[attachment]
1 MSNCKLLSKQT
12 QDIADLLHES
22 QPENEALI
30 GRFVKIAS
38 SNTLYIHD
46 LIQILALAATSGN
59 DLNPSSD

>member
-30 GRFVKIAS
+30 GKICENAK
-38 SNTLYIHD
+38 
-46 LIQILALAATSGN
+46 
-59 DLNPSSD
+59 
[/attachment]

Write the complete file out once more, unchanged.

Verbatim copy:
1 MSNCKLLSKQT
12 QDIADLLHES
22 QPENEALI
30 GRFVKIAS
38 SNTLYIHD
46 LIQILALAATSGN
59 DLNPSSD

>member
-30 GRFVKIAS
+30 GKICENAK
-38 SNTLYIHD
+38 
-46 LIQILALAATSGN
+46 
-59 DLNPSSD
+59 